California is at it again – adopting a host of new labor and employment laws that will further regulate and complicate business operations in the Golden State. This article briefly summarizes the new laws, most of which take effect on January 1, 2022.
On August 13, 2021, OSHA issued updated guidance to better align with the Centers for Disease Control and Prevention’s July 27, 2021 recommendations, given the rising cases of the COVID-19 Delta variant.
The California Supreme Court has rejected the longstanding view that meal and rest break premiums are paid at the employee’s base rate, rather than at the more complicated regular rate of pay used to calculate overtime premiums.
The Santa Clara County, California Health Officer issued an order in May that included a first-of-its-kind vaccination benchmarking mandate. On June 21, 2021, the Health Officer issued another order, phasing out that mandate due to high vaccination rates.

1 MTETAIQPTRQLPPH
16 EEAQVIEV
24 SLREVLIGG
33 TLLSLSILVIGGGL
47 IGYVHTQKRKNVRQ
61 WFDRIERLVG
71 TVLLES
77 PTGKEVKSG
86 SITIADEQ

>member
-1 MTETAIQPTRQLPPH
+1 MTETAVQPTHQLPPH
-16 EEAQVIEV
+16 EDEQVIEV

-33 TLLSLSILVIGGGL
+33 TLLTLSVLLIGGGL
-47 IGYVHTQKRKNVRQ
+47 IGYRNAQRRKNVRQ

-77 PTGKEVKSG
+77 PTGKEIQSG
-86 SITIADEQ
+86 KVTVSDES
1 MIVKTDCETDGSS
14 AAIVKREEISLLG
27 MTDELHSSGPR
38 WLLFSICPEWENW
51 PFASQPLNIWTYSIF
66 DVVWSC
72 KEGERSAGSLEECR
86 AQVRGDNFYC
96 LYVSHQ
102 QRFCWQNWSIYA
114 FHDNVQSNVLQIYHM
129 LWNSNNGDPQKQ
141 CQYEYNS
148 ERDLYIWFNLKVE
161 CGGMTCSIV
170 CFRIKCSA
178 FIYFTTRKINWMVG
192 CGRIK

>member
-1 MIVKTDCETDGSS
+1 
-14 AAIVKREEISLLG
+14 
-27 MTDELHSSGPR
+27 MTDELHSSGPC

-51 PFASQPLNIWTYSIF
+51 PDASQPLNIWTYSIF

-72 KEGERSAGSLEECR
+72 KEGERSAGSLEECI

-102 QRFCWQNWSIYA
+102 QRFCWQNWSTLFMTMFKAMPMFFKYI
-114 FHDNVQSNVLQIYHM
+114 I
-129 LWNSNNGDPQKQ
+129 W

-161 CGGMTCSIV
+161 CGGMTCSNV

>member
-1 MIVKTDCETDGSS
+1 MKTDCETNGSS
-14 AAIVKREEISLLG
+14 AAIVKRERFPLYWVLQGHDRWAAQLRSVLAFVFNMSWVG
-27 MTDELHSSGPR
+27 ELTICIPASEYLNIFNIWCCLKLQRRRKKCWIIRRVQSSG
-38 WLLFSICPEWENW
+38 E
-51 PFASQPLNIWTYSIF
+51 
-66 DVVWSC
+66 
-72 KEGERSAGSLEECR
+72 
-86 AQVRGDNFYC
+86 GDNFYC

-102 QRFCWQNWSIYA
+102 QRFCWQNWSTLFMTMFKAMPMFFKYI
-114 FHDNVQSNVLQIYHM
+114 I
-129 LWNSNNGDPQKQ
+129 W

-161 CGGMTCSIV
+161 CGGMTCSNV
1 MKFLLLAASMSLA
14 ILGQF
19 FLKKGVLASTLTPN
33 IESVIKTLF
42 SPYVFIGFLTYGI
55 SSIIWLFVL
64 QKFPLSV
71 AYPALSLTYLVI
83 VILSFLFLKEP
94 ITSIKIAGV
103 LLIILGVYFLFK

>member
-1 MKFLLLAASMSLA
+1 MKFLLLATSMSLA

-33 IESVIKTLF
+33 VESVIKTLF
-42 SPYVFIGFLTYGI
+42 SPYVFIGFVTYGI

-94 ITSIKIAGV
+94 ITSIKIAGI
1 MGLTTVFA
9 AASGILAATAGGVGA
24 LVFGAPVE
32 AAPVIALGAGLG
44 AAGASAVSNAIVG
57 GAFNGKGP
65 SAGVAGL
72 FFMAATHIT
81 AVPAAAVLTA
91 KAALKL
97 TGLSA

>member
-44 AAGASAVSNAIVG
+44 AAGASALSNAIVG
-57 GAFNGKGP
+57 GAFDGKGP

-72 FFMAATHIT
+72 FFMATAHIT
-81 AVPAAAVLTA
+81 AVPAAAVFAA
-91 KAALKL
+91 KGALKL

Governor DeSantis has signed into law SB 2006, preventing business entities from requiring that patrons or customers provide documentation certifying COVID-19 vaccination or post-infection recovery to enter or obtain service from a business in Florida.
Minimum wage laws can affect businesses of all sizes, whether operating nationwide, in multiple jurisdictions, or only in one state, county, or city. To help manage this challenge, we are providing a rates-only update.
During the last legislative session, the Nevada Legislature made several efforts to increase the state minimum wage. One such effort was Assembly Joint Resolution No. 10 of the 80th Legislative Session (AJR 10).
Effective May 19, 2021, New York State has adopted the Centers for Disease Control and Prevention’s May 13 “Interim Public Health Recommendations for Fully Vaccinated People” for most commercial operations and public settings.